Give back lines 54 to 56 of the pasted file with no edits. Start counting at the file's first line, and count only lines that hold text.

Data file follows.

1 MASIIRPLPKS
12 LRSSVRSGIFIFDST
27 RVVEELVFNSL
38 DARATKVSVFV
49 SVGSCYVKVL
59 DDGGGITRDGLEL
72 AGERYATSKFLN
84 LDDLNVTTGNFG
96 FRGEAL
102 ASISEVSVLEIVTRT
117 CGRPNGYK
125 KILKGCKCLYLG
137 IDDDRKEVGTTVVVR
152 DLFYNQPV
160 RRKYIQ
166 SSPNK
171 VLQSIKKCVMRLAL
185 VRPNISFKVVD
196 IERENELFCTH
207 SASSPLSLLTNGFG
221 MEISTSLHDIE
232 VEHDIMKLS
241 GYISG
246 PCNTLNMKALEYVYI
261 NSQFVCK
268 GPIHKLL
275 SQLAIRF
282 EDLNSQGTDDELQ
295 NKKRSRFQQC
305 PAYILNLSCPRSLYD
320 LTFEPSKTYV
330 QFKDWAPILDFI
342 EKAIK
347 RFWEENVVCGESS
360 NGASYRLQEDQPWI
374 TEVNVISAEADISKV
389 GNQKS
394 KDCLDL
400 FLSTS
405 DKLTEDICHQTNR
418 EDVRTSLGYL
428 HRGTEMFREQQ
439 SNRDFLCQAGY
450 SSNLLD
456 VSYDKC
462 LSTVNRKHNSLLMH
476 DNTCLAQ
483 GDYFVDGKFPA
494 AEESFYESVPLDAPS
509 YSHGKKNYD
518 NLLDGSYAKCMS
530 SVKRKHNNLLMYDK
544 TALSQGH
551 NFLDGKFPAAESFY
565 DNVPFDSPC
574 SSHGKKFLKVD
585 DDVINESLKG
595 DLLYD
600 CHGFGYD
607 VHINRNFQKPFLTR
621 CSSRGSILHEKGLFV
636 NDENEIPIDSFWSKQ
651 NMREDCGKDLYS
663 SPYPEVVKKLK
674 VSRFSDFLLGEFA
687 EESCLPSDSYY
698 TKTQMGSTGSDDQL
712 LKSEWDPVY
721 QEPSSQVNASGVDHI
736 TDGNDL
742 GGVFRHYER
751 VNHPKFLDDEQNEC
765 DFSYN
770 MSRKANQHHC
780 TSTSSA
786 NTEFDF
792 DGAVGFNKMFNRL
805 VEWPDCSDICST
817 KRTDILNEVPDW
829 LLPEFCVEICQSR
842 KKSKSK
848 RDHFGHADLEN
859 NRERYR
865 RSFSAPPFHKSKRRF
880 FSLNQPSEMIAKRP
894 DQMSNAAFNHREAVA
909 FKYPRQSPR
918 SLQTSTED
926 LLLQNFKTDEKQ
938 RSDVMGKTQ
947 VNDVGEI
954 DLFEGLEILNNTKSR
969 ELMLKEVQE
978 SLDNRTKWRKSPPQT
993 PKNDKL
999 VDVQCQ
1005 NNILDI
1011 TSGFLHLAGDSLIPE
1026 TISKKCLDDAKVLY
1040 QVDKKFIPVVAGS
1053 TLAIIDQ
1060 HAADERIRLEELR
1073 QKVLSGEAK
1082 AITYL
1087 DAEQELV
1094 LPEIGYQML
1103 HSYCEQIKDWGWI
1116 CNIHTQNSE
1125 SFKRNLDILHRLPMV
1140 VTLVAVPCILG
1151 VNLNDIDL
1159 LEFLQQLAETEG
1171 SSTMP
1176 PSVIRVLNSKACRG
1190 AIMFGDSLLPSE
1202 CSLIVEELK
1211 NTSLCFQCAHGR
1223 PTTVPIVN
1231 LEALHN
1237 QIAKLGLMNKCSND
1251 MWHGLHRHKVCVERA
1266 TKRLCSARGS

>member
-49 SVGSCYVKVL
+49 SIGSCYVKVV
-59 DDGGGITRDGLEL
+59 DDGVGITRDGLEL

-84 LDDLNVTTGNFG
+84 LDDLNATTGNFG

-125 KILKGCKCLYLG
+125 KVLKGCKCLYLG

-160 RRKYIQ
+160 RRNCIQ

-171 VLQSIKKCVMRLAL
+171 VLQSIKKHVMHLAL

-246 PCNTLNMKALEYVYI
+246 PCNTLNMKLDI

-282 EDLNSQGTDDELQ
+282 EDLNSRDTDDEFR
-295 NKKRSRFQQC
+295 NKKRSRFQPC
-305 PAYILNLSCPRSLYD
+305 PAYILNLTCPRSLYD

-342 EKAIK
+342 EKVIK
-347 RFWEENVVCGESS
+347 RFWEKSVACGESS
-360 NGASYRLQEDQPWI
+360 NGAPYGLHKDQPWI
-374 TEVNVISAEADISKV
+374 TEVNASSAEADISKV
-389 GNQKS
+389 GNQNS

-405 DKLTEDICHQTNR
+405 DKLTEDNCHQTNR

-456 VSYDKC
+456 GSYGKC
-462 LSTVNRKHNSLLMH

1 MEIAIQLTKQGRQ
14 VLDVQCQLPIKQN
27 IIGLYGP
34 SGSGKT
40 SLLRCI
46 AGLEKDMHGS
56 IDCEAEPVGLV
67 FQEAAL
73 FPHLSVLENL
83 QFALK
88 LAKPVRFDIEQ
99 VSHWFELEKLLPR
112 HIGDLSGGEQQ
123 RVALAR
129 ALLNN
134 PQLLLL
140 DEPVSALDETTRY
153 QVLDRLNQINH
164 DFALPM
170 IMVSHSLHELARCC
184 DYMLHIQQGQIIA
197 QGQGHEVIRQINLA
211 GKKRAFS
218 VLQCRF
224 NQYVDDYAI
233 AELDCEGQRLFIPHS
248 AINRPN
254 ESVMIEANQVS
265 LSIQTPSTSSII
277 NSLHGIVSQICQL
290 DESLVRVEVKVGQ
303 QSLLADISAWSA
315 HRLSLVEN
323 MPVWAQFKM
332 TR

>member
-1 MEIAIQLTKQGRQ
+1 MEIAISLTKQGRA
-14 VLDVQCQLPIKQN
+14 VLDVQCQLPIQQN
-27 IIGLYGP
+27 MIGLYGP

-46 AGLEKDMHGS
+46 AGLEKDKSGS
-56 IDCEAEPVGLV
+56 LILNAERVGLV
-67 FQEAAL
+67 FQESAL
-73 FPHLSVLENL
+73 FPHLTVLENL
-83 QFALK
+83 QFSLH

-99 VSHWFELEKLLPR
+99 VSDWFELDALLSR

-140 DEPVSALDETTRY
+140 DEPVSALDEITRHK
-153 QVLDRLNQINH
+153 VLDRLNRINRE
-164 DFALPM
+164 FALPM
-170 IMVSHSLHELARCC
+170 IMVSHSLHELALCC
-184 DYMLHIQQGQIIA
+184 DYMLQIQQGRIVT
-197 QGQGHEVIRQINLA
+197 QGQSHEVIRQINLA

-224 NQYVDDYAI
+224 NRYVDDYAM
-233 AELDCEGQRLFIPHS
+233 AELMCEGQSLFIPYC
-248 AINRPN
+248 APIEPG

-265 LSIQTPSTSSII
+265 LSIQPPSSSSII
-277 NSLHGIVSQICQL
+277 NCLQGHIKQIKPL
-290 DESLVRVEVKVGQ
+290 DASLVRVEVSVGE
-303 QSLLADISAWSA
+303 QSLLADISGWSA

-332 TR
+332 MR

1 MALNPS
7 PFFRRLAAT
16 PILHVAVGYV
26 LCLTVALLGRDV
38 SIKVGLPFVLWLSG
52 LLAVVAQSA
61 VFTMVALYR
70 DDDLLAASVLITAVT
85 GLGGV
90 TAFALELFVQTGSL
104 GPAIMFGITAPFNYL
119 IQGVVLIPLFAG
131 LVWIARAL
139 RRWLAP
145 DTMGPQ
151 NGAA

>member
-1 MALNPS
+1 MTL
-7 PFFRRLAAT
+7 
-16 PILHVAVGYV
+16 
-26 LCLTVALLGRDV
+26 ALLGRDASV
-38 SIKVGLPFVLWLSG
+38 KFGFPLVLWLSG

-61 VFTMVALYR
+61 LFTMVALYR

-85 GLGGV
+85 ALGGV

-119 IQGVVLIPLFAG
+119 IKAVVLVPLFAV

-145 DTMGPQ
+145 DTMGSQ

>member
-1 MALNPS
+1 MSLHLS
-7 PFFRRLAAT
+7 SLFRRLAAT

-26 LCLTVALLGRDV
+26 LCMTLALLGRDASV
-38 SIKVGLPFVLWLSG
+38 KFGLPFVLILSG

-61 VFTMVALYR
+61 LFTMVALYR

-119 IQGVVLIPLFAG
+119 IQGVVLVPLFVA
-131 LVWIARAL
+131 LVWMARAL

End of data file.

551 NFLDGKFPAAESFY
565 DNVPFDSPC
574 SSHGKKFLKVD